iii. 34 – Cocoa-Bulow Complex, 0 to 5 percent slopes: These moderately deep to deep, nearly level to gently sloping, well drained soils are on low, narrow ridges parallel to the Atlantic coastline. These soils are underlain by a coquina limestone formation. These soils generally contain 53% Cocoa soils and 37% Bulow soils. Typically, the Cocoa soil has a surface layer of grayish brown sand about 3 inches thick with a subsurface layer of pale brown sand 13 inches thick. Coquina limestone is at a depth of about 35 inches, but varies from 20 to 40 inches. The Bulow soils have a surface layer of dark grayish brown sand about 5 inches thick with a subsurface layer of very pale brown sand about 15 inches. Coquina is at a depth of about 40 to 60 inches. The seasonal high water table is at a depth of more than 72 inches in most years. In both soils the permeability is moderately rapid above the coquina limestone. Available water capacity is very low in both soils.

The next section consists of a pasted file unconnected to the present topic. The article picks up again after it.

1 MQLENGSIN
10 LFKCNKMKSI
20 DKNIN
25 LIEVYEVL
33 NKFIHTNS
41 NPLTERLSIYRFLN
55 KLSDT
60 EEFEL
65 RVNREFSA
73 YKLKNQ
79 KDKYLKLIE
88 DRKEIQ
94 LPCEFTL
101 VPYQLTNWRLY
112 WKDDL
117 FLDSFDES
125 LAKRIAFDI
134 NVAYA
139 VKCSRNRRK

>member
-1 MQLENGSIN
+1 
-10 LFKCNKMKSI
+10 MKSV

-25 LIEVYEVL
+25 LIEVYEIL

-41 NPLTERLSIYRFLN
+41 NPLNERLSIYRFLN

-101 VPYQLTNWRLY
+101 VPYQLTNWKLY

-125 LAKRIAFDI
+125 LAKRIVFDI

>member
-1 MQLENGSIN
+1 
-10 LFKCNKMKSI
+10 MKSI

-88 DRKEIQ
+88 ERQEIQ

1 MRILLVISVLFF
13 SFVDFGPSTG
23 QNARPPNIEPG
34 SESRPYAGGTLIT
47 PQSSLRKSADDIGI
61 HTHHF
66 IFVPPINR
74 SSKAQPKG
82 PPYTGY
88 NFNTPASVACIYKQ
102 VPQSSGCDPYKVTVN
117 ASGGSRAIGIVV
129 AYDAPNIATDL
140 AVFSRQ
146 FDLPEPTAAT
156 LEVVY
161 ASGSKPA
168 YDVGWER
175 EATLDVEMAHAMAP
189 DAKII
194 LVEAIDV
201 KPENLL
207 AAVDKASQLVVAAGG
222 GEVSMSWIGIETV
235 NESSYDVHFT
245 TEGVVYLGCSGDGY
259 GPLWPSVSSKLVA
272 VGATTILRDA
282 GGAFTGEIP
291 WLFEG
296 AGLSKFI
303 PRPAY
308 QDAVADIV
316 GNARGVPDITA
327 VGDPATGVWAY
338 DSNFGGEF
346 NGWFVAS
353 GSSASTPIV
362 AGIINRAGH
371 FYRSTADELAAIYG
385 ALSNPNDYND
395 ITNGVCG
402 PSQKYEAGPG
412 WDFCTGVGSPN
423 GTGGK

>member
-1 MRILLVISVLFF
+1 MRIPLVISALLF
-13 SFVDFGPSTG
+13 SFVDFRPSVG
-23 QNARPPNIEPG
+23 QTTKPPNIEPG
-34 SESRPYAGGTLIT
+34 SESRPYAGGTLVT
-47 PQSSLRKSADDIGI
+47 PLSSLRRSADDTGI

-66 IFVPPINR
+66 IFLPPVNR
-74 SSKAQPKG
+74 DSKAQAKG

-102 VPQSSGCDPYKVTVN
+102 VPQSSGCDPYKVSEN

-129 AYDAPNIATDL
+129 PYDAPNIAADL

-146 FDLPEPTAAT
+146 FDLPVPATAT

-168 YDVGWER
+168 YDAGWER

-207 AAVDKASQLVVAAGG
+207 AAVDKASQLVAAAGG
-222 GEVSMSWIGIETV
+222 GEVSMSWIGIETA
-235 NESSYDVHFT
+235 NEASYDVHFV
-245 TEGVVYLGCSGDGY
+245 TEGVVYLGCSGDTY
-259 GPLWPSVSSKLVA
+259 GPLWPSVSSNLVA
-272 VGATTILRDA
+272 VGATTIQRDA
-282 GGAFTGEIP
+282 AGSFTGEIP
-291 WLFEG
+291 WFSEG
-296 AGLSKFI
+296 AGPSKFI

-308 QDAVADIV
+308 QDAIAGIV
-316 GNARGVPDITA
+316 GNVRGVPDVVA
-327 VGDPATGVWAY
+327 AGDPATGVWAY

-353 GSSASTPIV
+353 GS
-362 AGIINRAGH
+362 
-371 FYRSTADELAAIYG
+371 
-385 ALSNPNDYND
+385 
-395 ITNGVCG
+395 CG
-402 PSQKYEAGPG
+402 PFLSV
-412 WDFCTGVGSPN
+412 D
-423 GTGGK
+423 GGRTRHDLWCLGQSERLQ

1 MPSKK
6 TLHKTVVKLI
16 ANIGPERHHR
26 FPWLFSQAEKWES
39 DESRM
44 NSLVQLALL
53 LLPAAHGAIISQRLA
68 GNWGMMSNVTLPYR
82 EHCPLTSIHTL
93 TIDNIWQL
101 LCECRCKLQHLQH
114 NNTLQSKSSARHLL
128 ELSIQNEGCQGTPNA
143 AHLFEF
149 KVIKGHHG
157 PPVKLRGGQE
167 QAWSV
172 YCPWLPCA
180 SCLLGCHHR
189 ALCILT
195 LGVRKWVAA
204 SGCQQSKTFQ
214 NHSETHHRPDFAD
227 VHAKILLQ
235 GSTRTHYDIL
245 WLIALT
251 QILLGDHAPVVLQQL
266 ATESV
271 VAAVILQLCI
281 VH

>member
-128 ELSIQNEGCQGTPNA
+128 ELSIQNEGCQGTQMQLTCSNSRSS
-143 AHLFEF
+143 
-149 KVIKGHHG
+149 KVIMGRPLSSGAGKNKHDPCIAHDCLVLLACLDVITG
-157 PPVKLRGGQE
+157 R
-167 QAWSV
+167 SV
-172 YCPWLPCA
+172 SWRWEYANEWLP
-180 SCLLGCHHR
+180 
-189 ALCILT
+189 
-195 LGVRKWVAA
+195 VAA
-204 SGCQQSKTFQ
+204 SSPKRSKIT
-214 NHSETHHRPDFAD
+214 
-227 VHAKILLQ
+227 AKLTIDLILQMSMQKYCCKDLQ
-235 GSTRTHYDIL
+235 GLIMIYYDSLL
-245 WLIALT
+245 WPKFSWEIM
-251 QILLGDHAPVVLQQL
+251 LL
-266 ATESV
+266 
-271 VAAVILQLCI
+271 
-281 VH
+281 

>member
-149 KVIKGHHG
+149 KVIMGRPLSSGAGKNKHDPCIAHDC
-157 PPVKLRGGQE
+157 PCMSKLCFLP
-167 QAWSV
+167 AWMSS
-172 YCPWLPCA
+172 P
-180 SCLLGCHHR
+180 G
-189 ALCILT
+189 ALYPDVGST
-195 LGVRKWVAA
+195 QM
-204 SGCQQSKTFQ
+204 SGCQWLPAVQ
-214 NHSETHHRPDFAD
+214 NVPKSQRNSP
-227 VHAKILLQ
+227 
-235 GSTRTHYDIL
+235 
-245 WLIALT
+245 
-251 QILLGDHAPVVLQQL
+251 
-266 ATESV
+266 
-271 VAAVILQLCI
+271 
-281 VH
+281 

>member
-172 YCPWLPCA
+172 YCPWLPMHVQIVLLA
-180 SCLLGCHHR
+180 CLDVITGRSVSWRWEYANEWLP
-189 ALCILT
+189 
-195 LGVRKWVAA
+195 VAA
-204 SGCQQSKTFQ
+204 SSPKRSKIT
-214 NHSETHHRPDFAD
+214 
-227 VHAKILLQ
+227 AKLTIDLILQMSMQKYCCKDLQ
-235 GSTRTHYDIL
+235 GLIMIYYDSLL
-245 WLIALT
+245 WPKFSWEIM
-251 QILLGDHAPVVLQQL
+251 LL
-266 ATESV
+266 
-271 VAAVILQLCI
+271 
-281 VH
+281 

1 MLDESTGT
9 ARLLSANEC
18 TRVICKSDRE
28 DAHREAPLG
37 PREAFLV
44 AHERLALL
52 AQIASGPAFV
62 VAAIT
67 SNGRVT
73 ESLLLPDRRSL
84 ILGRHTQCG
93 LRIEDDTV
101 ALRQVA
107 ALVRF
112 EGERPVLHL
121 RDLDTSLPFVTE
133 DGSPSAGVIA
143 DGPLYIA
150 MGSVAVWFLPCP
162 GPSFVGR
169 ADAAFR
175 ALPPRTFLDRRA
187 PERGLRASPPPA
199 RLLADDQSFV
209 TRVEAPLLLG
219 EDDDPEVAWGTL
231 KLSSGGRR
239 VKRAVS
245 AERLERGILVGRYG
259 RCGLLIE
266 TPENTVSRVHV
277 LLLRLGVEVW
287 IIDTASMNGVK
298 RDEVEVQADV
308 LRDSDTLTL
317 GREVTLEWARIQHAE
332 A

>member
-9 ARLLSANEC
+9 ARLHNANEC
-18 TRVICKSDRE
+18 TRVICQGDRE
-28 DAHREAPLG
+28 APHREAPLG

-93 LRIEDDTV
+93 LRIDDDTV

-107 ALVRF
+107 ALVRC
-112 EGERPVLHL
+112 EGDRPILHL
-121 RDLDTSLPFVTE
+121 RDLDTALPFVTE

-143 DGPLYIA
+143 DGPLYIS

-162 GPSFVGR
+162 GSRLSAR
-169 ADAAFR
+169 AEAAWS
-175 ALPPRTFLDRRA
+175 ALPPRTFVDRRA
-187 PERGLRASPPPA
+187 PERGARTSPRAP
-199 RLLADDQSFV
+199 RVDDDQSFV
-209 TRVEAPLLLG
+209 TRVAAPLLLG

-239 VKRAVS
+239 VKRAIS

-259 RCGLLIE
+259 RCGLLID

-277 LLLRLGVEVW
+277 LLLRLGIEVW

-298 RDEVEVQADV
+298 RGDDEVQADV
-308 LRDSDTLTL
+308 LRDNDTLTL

2. Vegetation: The subject property is 4.26 acres and consists of mixed wetland hardwoods, upland hardwood forests and streams and waterways. The land use for the subject property was classified in accordance with the Florida Department of Transportation (FDOT) (1999) Florida Land Use, Cover and Forms Classification System (FLUCCS). The vegetative communities and land use types observed on the subject property are described in detail below.